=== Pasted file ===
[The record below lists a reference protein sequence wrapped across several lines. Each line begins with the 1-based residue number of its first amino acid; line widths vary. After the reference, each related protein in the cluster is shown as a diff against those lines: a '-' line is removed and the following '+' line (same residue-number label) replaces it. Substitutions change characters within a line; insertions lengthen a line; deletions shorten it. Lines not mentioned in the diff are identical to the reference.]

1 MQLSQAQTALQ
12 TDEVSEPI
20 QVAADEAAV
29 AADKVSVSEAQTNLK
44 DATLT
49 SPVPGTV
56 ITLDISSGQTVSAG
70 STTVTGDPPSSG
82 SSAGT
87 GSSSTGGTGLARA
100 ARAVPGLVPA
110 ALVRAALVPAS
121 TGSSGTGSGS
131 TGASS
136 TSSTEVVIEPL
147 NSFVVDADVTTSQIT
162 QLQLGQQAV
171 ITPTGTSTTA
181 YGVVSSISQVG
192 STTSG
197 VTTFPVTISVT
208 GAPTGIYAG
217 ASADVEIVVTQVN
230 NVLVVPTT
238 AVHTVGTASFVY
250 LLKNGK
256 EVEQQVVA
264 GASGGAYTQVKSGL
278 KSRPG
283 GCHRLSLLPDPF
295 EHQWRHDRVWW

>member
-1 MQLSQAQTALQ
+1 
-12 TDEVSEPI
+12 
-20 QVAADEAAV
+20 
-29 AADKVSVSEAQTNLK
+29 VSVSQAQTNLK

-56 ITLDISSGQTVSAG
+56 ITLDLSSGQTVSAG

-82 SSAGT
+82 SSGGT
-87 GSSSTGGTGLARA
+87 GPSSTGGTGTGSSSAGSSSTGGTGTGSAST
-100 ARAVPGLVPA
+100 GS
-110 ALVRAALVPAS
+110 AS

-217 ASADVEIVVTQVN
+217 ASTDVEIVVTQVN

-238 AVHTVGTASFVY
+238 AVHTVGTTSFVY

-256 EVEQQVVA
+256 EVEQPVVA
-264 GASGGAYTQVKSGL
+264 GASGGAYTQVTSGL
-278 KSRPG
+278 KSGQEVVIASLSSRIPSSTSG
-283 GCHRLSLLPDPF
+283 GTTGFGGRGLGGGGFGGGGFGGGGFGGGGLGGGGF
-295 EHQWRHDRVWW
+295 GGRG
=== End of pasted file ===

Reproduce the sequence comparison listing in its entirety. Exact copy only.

[The record below lists a reference protein sequence wrapped across several lines. Each line begins with the 1-based residue number of its first amino acid; line widths vary. After the reference, each related protein in the cluster is shown as a diff against those lines: a '-' line is removed and the following '+' line (same residue-number label) replaces it. Substitutions change characters within a line; insertions lengthen a line; deletions shorten it. Lines not mentioned in the diff are identical to the reference.]

1 MQLSQAQTALQ
12 TDEVSEPI
20 QVAADEAAV
29 AADKVSVSEAQTNLK
44 DATLT
49 SPVPGTV
56 ITLDISSGQTVSAG
70 STTVTGDPPSSG
82 SSAGT
87 GSSSTGGTGLARA
100 ARAVPGLVPA
110 ALVRAALVPAS
121 TGSSGTGSGS
131 TGASS
136 TSSTEVVIEPL
147 NSFVVDADVTTSQIT
162 QLQLGQQAV
171 ITPTGTSTTA
181 YGVVSSISQVG
192 STTSG
197 VTTFPVTISVT
208 GAPTGIYAG
217 ASADVEIVVTQVN
230 NVLVVPTT
238 AVHTVGTASFVY
250 LLKNGK
256 EVEQQVVA
264 GASGGAYTQVKSGL
278 KSRPG
283 GCHRLSLLPDPF
295 EHQWRHDRVWW

>member
-1 MQLSQAQTALQ
+1 
-12 TDEVSEPI
+12 
-20 QVAADEAAV
+20 
-29 AADKVSVSEAQTNLK
+29 VSVSQAQTNLK

-56 ITLDISSGQTVSAG
+56 ITLDLSSGQTVSAG

-82 SSAGT
+82 SSGGT
-87 GSSSTGGTGLARA
+87 GPSSTGGTGTGSSSAGSSSTGGTGTGSAST
-100 ARAVPGLVPA
+100 GS
-110 ALVRAALVPAS
+110 AS

-217 ASADVEIVVTQVN
+217 ASTDVEIVVTQVN

-238 AVHTVGTASFVY
+238 AVHTVGTTSFVY

-256 EVEQQVVA
+256 EVEQPVVA
-264 GASGGAYTQVKSGL
+264 GASGGAYTQVTSGL
-278 KSRPG
+278 KSGQEVVIASLSSRIPSSTSG
-283 GCHRLSLLPDPF
+283 GTTGFGGRGLGGGGFGGGGFGGGGFGGGGLGGGGF
-295 EHQWRHDRVWW
+295 GGRG